Memories never sleep. They dwell in perpetual insomnia. One little nudge and memories jump to life, complete with the resurrection of feelings and emotions. Like a hologram of the past, you can see and feel the times but can’t touch them because they reside in the twilight zone of time.

Some memories have a denser texture. Sad times can shatter our rational facade with emotion and panic — smothering our sense of peace and serenity and shading our lives with melancholy. That’s how it is with my daughter, Betsy, who died during childbirth eight years ago.

Like everyone who “loses” a loved one, I wished I would get a “sign” that she was in the proverbial “better place” and at peace. I guess we all desire a last indication of their love and that there is something – some power or energy – on the “other” side.

A week or so after she died that stark, dreary March, I was standing in the driveway talking with my neighbor Peter. The cool twilight was getting grayer when there was a panicky rustle of birds tearing into flight from the flowering crabapple tree next to the stonewall.

Peter looked up and shouted “An eagle. An eagle. I haven’t seen an eagle on the farm in 30 years! Wow, did you see that?”

I saw the flash of its wings as it sailed upward over the corner of Peter’s house. We stood there reveling in the unexpected sight.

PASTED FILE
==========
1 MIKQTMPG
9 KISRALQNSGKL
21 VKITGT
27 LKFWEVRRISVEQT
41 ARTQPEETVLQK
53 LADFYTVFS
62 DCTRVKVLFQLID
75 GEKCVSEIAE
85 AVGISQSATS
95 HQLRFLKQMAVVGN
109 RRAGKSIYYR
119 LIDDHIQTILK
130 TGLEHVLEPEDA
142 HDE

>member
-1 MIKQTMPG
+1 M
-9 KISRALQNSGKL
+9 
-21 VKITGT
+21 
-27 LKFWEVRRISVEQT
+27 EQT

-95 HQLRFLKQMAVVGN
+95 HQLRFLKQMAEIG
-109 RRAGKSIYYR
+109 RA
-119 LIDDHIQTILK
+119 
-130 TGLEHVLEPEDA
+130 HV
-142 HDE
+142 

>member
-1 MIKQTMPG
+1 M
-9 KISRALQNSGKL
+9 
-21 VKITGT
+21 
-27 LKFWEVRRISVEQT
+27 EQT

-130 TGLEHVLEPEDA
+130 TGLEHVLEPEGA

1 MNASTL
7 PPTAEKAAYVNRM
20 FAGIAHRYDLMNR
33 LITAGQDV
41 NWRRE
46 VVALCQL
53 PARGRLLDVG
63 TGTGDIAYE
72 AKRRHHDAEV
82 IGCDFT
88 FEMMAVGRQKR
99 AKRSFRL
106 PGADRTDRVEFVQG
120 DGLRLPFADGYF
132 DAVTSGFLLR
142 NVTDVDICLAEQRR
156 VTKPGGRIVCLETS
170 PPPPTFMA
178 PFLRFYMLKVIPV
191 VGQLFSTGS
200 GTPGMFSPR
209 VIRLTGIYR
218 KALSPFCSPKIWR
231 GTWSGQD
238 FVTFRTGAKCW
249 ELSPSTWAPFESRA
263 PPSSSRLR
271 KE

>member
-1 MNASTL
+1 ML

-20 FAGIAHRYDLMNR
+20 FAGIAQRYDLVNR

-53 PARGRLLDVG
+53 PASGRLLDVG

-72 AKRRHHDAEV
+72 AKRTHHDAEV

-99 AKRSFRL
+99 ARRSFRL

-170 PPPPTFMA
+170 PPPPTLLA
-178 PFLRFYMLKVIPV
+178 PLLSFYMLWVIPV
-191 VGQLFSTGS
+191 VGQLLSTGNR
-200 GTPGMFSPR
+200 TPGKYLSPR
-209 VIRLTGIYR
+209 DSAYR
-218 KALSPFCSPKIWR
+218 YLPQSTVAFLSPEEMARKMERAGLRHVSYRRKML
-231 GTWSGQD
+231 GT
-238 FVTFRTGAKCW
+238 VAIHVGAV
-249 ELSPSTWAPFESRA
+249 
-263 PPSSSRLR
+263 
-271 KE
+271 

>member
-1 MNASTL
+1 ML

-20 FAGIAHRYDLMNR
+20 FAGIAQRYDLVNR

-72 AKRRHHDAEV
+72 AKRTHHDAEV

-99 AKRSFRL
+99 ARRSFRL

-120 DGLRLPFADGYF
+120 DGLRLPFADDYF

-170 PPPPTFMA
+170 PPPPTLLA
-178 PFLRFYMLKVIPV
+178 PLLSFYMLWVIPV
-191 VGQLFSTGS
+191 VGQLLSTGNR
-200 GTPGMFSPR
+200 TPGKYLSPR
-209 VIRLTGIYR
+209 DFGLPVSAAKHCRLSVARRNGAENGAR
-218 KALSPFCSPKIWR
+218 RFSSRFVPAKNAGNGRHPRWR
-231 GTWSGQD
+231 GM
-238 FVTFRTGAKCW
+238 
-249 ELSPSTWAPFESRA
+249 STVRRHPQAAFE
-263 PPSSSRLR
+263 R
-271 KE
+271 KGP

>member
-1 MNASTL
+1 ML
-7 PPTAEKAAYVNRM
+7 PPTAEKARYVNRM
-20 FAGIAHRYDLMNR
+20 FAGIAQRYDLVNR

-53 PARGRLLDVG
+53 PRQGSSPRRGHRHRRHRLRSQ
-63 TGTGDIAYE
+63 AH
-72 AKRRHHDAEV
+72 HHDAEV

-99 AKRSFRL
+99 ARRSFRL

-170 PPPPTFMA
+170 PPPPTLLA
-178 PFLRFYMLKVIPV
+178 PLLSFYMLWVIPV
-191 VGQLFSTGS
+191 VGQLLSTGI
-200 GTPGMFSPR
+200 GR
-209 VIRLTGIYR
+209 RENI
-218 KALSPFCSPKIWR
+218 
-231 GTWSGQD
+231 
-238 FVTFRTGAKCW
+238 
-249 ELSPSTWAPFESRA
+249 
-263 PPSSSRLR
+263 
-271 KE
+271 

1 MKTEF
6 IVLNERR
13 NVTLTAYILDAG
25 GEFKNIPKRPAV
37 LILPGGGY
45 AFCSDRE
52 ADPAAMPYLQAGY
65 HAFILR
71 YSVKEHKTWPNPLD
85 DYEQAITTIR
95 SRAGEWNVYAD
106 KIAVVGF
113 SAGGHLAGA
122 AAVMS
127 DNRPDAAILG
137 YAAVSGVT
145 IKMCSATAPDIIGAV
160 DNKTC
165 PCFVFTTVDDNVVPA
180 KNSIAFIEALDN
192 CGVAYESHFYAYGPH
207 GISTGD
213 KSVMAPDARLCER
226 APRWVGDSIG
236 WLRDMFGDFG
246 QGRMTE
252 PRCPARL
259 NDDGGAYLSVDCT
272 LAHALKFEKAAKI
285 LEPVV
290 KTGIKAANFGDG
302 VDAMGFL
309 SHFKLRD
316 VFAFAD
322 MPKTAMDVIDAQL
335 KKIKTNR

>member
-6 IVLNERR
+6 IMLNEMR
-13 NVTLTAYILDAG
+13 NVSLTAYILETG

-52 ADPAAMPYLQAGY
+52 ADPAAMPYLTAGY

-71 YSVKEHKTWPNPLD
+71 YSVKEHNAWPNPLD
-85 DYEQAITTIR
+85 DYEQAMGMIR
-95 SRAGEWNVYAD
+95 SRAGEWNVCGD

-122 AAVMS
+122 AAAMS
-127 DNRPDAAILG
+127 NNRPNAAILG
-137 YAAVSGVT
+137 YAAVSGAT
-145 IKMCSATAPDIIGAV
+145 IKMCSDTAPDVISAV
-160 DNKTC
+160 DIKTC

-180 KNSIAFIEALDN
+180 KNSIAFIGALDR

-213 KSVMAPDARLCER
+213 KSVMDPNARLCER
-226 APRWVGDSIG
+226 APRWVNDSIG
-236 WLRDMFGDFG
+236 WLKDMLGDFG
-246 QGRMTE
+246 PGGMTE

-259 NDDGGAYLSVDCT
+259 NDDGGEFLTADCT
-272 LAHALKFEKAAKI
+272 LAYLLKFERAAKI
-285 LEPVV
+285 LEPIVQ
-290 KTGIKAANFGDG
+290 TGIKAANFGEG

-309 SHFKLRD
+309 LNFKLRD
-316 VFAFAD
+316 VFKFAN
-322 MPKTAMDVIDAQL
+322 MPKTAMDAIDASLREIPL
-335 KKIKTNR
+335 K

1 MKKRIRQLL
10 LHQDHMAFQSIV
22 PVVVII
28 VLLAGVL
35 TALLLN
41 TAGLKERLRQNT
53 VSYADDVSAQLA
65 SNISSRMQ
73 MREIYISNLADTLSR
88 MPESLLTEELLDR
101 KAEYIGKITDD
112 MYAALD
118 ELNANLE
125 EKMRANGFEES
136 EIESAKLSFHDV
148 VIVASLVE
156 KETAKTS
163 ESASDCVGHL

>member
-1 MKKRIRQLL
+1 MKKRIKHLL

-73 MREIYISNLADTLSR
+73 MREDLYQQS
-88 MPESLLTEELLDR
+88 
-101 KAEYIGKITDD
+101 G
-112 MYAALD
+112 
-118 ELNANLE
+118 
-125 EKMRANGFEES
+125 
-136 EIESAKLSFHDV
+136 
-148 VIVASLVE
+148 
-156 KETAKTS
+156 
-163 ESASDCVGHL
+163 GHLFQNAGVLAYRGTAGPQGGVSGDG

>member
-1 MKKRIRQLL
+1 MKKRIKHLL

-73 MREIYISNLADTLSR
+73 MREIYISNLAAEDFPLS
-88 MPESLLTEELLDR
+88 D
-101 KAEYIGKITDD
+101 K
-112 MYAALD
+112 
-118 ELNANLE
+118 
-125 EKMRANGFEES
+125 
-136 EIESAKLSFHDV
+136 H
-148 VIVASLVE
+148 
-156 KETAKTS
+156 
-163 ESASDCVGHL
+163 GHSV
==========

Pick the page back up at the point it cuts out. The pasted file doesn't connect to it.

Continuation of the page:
Peter, who was raised on the farm, loved watching birds and could name all of them by the sound of their whistles and calls. We spent a few more minutes talking about the rarity of the eagle, and as the chill of the evening swelled I headed to the house. I took off my jacket and went to my office to check my e-mail.

Dribbling through the spam and business stuff, to my surprise, there was an e-mail from my son-in-law, Bill, Betsy’s husband. I generally did not get much e-mail from him so I anxiously opened it. He wrote a short note about taking my four-year old granddaughter, Claire, to the golf course and letting her have some fun “driving” the cart around.

He said he took some pictures of her behind the wheel. By each picture, he wrote a brief sentence. I opened the five pictures and there on the fourth slide was a stunning picture of an eagle sitting on a branch majestically looking to its left. He said they stopped and took this picture because Claire was so excited to see it so close.

I sat back stunned. What are the odds they would see an eagle on their trek around a golf course the same day I saw the rarity of an eagle on the farm? A sign? I don’t know, but I like to think so. I needed something and then there was this synchronous sighting – a rarity. Was the eagle a reflection of her spirit? Or was it nothing more than a grand coincidence?

To me, it was Betsy’s spirit free from her body letting me and Claire and Bill know there is something beyond the cold, vacant body she left behind. I called Bill immediately and he, I am sure, thought I was a delusional bereaved father grasping at a coincidence and giving meaning to it beyond reality. He is a man with a big heart and a very rational, scientific mind.

Well eight years later, on my granddaughter’s 12th birthday, I got a picture from Bill’s wife, Heather, of an eagle sitting on the roof of the house. An eagle … on the house roof … on Claire’s birthday.  A sign? Or coincidence? I know what I think.